SOURCE: WWF-Canada

WWF-Canada

August 04, 2015 14:38 ET

WWF Says Harmful Dispersant Should Not Be Used for Oil Spill "Clean-up"

TORONTO, ON--(Marketwired - August 04, 2015) - WWF-Canada opposes the approval of Corexit 9500A as an oil spill-treating agent due to high levels of toxicity and its overall ineffectiveness at shielding shorelines, seabirds and marine mammals from oil spill damage.

WWF-Canada recently sent a letter to Environment Minister Leona Aglukkaq in response to Environment Canada's request for submissions on whether to add new products, such as the dispersant Corexit 9500A, to an approved list for use in oil spill clean-up operations.

Dispersants are products which are meant to break up massive slicks of oil into small droplets, making them easier to disperse throughout large volumes of water and speeding up the rate at which they biodegrade. Though some chemicals have been known to be effective in this manner, others have shown vast discrepancies in their success between lab tests and real-world applications.

"Corexit 9500A does not have a reliable enough track record in the field to be listed as a spill-treating agent," says WWF-Canada President and CEO David Miller. "In some cases -- such as the Deepwater Horizon blowout -- it was shown to disperse less than 10 per cent of the oil from the water's surface, still leaving much of the oil to come into contact with shorelines, seabirds and mammals."

Even worse: The product can add an extra layer of toxicity to an already disastrous situation. "You can end up with a scenario where the cure is worse than the disease," says Miller.

Another major concern with adding products to the list of spill-treating agents is that it creates the impression that there is a simple fix when an environmentally ruinous blowout occurs. Large oil companies often seek regulatory approval for their activities on the basis that they have a clean-up plan; that they can deploy dispersants to 'treat' such spills on a grand scale. However, evidence suggests that applying dispersants to oil spills is at best ineffective and at worst, an exacerbating factor.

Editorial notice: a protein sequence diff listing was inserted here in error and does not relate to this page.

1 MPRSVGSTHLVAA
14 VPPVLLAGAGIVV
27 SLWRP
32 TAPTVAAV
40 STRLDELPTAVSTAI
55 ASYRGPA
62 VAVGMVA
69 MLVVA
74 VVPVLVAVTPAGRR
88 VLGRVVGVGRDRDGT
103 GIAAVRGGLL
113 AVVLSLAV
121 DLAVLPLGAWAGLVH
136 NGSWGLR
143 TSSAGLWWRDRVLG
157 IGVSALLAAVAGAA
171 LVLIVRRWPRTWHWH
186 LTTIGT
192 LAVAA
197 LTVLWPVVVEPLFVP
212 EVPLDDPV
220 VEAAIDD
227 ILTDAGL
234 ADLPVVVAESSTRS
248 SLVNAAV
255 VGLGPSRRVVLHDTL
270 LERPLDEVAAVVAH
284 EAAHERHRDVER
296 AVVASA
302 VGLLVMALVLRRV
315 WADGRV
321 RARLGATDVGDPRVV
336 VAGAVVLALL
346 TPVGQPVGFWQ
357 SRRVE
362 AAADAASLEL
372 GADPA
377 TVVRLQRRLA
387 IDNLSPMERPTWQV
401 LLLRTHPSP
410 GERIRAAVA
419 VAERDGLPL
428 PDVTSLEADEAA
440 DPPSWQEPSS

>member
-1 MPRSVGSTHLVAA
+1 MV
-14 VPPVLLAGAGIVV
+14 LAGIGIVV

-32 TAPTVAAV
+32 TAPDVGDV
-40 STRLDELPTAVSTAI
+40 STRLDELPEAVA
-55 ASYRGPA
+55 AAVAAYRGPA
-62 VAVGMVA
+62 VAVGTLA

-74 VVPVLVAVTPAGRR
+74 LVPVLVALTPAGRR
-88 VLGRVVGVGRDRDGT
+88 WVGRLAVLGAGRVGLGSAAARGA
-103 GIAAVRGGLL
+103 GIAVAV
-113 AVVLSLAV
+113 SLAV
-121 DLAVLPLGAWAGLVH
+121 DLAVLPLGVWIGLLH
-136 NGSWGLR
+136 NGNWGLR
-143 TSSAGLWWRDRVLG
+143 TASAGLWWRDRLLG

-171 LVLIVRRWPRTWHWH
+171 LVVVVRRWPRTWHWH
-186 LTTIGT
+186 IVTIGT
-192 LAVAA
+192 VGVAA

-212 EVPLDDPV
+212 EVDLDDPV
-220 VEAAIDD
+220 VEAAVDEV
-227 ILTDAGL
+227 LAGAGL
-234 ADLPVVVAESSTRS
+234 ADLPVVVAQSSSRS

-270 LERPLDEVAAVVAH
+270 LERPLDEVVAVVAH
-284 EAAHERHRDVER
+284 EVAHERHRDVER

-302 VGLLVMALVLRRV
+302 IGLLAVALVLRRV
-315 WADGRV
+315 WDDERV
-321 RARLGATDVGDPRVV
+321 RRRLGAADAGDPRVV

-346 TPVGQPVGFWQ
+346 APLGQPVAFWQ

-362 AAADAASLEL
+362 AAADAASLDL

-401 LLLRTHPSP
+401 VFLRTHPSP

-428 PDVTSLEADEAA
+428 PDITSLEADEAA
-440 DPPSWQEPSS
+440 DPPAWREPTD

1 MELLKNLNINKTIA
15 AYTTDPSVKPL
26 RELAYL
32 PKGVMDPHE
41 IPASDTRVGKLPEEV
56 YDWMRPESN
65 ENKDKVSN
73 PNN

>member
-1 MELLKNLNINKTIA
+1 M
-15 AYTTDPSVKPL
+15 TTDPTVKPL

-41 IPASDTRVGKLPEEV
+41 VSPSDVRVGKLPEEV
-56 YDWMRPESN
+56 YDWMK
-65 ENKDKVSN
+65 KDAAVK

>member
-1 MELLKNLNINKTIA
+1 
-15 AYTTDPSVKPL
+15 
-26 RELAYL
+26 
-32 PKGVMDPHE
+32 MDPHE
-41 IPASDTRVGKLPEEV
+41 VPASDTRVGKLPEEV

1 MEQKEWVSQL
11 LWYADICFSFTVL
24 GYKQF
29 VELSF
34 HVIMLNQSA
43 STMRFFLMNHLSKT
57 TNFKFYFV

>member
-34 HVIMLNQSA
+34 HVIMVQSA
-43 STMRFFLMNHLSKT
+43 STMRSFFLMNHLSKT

This false impression of a quick fix for oil spills is of great concern to WWF-Canada, as melting sea ice opens up the North to increased economic development, including oil and gas extraction in both the western Arctic in the Beaufort Sea, and the eastern Arctic in Baffin Bay. For the past several years, WWF-Canada has, along with Ecojustice, made several submissions to the National Energy Board demanding that the board not grant any exceptions to strict safety regulations of offshore drilling activities.

"There is only one effective way to treat an oil spill," says Miller. "Prevent it from happening in the first place."

About WWF
WWF-Canada is part of WWF (World Wildlife Fund), one of the world's largest and most respected conservation organizations. WWF-Canada has close to 50 years of experience implementing science-based knowledge and research into on-the-ground projects. WWF is creating solutions to the most serious conservation challenges facing our planet, helping people and nature thrive. Visit wwf.ca for more information.

Contact Information

  • For more information, contact

    Tammy Thorne
    Senior Manager Strategic Communications
    WWF-Canada
    C: 416-347-1894
    E: tthorne@wwfcanada.org